Bill seeks more safeguards in awarding of public contracts
MANILA, Philippines—Amid the outrage over the questionable disbursement of some of his colleagues’ pork barrel, Sen. Teofisto “TG” Guingona III has filed a bill that seeks to amend the Government Procurement Reform Act to restrict the awarding of public contracts to private companies.
Senate Bill No. 76 proposes to expand the list of offenses that may be committed in the awarding of government contracts and ensure that the procurement process will not be used as a means for corruption, Guingona said.
“We have seen numerous times wherein the government was duped into bogus deals just because there aren’t enough safeguards to protect us from unscrupulous elements. We are therefore seeking to cover all bases, so to speak, with this bill,” he said.
The bill provides that recommending, approving or awarding contracts to bidders “not legally, and/or financially capable” would be punishable.
It lists other punishable acts in relation to the awarding of government contracts:
— Approving or accepting goods, products or services different from those approved by the appropriate procurement committees or those indicated in the supply contract.
— For no lawful cause, changing or causing the change of specifications and/or other technical requirements to favor a particular supplier.
Guingona, who chaired the Senate blue ribbon committee in the 15th Congress, said the bill was a “direct result” of its investigation of the Philippine National Police’s anomalous helicopter deal in which two second-hand choppers allegedly owned by Jose Miguel “Mike” Arroyo, husband of former President and now Pampanga Rep. Gloria Macapagal-Arroyo, were passed off as brand-new and sold to the PNP.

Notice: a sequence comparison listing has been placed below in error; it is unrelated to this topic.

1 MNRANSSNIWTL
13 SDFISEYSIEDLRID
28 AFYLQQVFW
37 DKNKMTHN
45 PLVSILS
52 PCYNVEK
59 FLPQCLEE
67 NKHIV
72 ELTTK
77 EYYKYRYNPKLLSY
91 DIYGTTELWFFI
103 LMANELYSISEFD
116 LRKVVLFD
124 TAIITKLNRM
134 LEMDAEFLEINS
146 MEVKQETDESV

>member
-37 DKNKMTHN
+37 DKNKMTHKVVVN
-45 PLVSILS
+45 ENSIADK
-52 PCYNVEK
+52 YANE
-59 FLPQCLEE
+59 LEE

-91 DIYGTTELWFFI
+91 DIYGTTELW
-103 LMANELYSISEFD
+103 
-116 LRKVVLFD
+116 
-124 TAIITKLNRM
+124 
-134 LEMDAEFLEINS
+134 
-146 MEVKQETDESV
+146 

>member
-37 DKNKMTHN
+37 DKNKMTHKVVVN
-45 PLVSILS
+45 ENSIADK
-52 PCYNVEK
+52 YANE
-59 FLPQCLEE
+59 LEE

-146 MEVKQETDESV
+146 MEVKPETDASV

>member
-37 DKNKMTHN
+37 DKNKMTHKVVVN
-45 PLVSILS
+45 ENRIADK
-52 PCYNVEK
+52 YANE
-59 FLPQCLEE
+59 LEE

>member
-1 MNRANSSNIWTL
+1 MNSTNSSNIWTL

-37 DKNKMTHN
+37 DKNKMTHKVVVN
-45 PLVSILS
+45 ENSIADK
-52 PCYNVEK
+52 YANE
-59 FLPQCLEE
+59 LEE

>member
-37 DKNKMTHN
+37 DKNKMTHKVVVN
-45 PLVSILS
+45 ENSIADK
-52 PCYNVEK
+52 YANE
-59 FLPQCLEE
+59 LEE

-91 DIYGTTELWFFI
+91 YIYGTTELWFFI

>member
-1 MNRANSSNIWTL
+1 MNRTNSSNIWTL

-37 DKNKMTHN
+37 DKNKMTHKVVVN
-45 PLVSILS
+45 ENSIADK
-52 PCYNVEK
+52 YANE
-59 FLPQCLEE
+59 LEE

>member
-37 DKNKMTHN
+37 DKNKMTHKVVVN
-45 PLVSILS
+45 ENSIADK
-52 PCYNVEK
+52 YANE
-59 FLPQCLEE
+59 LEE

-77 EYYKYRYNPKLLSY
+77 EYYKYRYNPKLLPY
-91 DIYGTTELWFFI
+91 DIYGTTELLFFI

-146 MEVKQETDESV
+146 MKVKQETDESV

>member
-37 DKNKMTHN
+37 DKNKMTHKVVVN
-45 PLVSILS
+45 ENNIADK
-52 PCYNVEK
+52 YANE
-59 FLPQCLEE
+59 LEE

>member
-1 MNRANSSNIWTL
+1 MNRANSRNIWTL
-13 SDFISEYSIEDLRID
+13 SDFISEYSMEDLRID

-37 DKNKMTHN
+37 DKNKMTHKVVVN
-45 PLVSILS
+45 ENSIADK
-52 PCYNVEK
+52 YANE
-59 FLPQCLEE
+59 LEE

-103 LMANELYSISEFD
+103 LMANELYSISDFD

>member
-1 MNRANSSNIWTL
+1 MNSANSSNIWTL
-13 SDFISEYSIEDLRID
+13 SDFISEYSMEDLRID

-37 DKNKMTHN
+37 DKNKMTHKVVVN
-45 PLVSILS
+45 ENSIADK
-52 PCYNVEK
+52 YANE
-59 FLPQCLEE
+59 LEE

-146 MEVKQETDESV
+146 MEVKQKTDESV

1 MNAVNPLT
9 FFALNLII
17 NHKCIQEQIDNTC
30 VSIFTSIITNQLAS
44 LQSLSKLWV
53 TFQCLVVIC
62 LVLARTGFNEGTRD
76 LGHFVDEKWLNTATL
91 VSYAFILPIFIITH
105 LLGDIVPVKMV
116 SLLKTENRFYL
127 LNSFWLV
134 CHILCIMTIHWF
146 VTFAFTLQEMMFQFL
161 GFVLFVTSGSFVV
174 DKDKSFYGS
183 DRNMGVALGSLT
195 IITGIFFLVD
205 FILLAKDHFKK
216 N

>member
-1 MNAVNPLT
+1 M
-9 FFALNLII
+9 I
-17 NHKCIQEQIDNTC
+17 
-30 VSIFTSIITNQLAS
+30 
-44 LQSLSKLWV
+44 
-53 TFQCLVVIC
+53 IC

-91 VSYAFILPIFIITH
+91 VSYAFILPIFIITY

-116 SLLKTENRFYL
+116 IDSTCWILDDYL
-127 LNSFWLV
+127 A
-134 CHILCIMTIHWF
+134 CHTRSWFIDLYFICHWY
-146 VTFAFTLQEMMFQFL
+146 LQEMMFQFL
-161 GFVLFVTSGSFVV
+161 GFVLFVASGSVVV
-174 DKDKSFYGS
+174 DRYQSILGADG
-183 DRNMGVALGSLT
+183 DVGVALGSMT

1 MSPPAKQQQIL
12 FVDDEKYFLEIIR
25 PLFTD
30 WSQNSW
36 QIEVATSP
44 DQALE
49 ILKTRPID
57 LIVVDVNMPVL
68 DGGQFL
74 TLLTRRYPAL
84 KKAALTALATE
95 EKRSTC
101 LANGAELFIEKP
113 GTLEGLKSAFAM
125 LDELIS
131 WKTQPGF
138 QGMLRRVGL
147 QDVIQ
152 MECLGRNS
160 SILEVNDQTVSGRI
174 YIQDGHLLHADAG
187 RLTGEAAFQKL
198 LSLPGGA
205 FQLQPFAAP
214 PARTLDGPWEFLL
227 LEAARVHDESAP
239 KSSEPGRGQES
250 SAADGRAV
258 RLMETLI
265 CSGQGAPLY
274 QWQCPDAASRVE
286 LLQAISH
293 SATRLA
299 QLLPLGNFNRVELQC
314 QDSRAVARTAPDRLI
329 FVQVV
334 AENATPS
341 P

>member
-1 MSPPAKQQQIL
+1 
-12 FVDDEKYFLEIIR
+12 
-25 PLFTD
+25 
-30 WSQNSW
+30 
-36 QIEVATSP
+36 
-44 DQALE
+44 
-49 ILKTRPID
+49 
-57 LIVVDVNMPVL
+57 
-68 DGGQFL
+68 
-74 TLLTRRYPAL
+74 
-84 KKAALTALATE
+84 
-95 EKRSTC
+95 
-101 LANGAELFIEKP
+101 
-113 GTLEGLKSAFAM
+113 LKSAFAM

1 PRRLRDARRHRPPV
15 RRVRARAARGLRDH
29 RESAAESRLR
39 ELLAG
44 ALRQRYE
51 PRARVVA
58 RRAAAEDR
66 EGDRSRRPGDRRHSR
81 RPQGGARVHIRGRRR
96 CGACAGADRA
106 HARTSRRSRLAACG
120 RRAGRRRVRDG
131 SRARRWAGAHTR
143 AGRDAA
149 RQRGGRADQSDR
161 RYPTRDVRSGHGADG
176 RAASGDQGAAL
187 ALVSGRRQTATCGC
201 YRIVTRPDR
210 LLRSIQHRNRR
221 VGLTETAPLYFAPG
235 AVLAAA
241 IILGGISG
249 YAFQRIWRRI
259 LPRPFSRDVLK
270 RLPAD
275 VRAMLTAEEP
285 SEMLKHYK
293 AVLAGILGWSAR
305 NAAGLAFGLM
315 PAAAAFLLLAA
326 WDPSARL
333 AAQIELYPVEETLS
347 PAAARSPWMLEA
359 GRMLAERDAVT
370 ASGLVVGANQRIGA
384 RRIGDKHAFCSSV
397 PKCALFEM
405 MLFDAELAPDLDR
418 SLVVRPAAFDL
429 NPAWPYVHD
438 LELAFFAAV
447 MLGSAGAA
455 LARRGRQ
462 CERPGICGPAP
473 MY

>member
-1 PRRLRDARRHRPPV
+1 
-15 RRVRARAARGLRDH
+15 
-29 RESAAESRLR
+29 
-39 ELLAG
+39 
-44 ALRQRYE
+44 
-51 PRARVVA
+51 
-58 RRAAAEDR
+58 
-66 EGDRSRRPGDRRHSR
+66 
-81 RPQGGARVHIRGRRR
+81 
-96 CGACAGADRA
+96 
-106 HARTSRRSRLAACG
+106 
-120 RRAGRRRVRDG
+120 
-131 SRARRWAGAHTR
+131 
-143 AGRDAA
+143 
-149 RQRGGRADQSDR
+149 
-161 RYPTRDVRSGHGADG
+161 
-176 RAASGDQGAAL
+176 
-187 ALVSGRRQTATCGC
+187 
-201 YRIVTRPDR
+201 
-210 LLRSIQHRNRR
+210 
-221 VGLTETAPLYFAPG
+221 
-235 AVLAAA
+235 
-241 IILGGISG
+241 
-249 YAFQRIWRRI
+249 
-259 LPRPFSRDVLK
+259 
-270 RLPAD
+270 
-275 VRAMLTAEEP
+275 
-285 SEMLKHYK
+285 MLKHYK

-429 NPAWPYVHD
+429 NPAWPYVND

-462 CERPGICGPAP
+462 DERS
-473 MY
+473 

“We need to send out a strong message that the government will no longer tolerate shady deals and transactions where public funds are concerned. It is our aim that through this bill, government transactions will be entered into with full trust between parties involved,” the senator said.
Guingona filed the measure following the Inquirer series on the alleged P10-billion pork barrel scam pulled off by businesswoman Janet Lim-Napoles over the past 10 years.
The National Bureau of Investigation said Napoles funneled the Priority Development Assistance Fund of five senators and 23 members of the House of Representatives into a network of bogus nongovernment organizations to facilitate huge kickbacks for the lawmakers.
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